Fool's Assassin / Page 35

Page 35


“I know,” I reminded him. “I’ll return each scroll as it’s translated. And keep a copy secreted at Withywoods. You should rest.”

“I will,” he promised.

He leaned back on his multitude of pillows and closed his eyes, exhausted. I slipped quietly from the room. And before the sun had set, I was well on my way home.

Chapter Four


I did not know who my father was until I arrived at Buckkeep Castle. My mother was a foot soldier in the Farseer army in the two years that the Six Duchies forces were massed on the border of Farrow and Chalced. Her name was Hyacinth Fallstar. Her parents had been farmers. In the year of the choking sickness they both died. My mother was unable to keep up the farm by herself, so she leased the land to her cousins and went to Byslough to seek her fortune. There she became a soldier for Duchess Able of Farrow. She was instructed in swordplay and showed an affinity for it. When war broke out along the borderlands and the King of the Six Duchies himself came to lead his troops into battle, she was there. She remained with the forces on the Chalcedean border until the invaders’ army was pushed back into their own territory and a new boundary established.

She returned to her farm in Farrow and there gave birth to me. A man named Rogan Hardhands followed her back to her farm, and she took him to husband. He had soldiered alongside her. He loved her. Toward me, her bastard son and not his at all, he did not feel so kindly, and I returned his sentiments with vigor. Yet we both loved my mother and were loved by her, and so I will speak fairly of him. He knew nothing of farming, but he tried. He was the father I knew until the day my mother died, and though he was a callous man who found me an unwelcome nuisance, I have seen far worse fathering. He did what he thought a father should do with a boy: He taught me to obey, to work hard, and not to question those in authority. Moreover, he toiled alongside my mother to find coin that I might go to a local scribe and be taught to read and figure, skills he did not possess, but my mother thought vital. I do not think he ever considered whether or not he loved me. He did right by me. I hated him, of course.

Yet in those final days of my mother’s life, we were united in our grieving. Her death shocked us both for it was so useless and foolish a fate to befall a strong woman. Climbing up to the loft in the cow byre, she slipped on the old ladder and took a deep splinter in her wrist. She pulled it out and it scarcely bled. But the next day, her whole arm was swollen and on the third day, she died. It was that swift. Together we buried her. The following morning, he put me on the mule with a satchel that held late apples, biscuits, and twelve strips of dried meat. Two silvers he gave me also, and told me not to leave the King’s highway and eventually I would get to Buckkeep Castle. Into my hands he put a scroll, much battered, for me to deliver to the King of the Six Duchies. I have never seen that scroll since the day I gave it over, hand-to-hand, to the King. I know that Rogan Hardhands had no letters. It must have been written by my mother. I read only the one line on the outside of it: “To be opened only by the King of the Six Duchies.”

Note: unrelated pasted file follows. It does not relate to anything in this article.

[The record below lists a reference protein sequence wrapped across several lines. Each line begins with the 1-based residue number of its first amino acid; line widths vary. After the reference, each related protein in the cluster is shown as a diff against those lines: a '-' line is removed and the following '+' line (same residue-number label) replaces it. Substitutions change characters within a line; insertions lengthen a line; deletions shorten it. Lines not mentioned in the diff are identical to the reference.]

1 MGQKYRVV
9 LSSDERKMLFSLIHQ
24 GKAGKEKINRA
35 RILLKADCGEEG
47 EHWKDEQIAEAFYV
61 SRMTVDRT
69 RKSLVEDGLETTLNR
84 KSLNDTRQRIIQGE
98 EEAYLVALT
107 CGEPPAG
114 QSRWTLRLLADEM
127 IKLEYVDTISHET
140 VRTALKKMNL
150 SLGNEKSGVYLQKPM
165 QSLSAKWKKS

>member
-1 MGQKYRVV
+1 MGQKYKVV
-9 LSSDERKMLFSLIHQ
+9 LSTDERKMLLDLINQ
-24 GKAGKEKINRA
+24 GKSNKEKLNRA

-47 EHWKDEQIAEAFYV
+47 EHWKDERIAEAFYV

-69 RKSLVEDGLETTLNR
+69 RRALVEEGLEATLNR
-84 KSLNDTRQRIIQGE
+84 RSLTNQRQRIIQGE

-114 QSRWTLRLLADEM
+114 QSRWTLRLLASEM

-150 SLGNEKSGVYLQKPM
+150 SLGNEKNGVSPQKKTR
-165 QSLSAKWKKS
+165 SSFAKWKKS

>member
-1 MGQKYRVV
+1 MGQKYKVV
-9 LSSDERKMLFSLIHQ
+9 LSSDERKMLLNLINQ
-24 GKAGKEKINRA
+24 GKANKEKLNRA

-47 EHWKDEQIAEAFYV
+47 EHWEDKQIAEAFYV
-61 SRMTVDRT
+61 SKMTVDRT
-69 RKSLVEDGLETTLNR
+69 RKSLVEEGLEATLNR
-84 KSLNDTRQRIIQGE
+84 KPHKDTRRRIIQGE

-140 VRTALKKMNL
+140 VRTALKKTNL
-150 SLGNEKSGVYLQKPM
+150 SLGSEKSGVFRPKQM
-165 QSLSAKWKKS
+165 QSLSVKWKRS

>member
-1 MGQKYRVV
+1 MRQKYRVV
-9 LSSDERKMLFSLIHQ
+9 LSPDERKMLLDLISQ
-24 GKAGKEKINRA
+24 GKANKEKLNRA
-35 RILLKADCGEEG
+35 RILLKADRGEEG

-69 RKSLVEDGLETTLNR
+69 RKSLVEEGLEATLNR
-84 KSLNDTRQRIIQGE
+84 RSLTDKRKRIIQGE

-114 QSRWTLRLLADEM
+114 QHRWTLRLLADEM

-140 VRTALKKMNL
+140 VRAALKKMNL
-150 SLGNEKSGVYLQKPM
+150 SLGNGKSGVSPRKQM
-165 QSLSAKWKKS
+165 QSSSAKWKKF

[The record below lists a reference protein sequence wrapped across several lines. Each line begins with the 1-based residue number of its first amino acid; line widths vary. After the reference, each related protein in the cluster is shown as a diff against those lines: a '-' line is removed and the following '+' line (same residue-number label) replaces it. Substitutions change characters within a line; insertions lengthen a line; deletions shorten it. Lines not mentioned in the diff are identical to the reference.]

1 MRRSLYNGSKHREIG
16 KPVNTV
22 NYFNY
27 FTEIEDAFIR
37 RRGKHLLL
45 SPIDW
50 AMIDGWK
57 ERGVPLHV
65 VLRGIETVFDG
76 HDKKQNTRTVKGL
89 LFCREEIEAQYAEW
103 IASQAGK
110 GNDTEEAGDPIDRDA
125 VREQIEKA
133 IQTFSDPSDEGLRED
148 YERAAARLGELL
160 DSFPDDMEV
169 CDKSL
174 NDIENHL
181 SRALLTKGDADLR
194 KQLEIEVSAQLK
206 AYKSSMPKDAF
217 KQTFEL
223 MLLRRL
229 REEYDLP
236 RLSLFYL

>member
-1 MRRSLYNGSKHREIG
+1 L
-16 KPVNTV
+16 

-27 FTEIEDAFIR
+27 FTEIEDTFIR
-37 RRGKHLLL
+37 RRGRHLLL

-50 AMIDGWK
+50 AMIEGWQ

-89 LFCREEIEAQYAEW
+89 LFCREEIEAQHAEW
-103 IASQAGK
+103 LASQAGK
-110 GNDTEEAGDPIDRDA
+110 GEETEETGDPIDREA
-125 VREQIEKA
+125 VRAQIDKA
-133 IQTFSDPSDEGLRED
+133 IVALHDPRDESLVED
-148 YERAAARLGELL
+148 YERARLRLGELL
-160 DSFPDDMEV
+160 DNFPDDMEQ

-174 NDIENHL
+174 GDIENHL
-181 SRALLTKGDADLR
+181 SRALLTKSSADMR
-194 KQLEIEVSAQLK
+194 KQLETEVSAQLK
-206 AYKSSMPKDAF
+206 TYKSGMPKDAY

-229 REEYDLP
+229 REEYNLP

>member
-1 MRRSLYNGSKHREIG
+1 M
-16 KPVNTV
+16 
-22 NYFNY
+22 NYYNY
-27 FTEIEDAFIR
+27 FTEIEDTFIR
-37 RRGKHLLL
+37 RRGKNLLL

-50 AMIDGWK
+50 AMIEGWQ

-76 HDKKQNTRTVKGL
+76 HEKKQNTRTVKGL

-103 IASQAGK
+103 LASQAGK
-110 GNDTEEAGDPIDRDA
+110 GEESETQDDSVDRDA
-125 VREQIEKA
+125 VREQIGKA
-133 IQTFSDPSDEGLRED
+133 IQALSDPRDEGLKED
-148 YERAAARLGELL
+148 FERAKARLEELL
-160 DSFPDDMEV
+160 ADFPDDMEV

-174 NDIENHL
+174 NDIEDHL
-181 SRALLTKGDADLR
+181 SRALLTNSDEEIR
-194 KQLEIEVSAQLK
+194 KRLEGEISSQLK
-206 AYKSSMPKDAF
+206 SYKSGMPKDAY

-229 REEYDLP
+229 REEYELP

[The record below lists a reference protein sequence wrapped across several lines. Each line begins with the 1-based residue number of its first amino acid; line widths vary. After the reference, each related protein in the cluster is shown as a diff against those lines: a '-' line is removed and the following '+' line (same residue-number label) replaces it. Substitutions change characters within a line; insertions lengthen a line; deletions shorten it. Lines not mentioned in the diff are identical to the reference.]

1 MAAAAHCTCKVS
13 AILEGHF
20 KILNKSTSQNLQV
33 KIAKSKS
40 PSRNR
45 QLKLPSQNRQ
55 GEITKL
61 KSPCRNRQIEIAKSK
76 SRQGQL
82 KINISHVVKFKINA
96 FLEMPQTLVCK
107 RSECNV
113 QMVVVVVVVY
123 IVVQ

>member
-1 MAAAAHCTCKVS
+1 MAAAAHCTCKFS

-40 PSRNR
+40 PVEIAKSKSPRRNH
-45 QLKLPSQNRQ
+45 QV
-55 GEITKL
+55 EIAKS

My Early Days, Chade Fallstar

Chade’s intrusion was like a whisper by my ear. Except that I could have slept through a whisper. A Skill-intrusion cannot be ignored.

Do you ever regret writing it all down, Fitz?

Chade never slept. Not when I was a lad, and it seemed to me that the older he got, the less sleep he needed. As a result, he assumed that I never slept, and if I dozed off after a hard day of physical labor without my wards set tight around my mind, he was prone to intrude into my sleeping thoughts with no greater sense of my privacy than he had had about entering my bedchamber when I lived at Buckkeep Castle. When I was a boy, he had simply triggered the secret door to my room and come down the hidden staircase from his concealed tower room to my chamber in the keep. Now, a lifetime later and days away, he could simply step into my thoughts. The Skill, I thought to myself, is truly a wonderful magic, and an incredible nuisance in the hands of an old man.

I rolled over in my bed, disoriented. His voice always echoed in my thoughts with the same command and urgency as it had when I was a boy and he was a much younger man and my mentor. But it wasn’t just the force of his words. It was that his Skill-contact with my mind brought with it the imprint of his impression of me. Just as Nettle had once seen me as more wolf than man, and her sense that I was a wild and wary beast still tinged our Skill-conversations, so with Chade I would always be twelve years old and an apprentice completely at his disposal.

I mustered my Skill-strength and reached back to him. I was asleep.

Surely it’s not that late! I became aware of his surroundings. A comfortable room. He leaned back on a cushioned chair, staring into a small hearth fire. A table was at his elbow, and I smelled the rich red wine that he lifted in a delicate glass and the applewood burning on his hearth. All so different from his assassin’s workroom above my boyhood bedroom at Buckkeep Castle. The secret spy who had served the royal Farseer family was now a respected elder statesman, advisor to King Dutiful. I wondered sometimes if his new respectability bored him. Certainly it did not seem to tire him!

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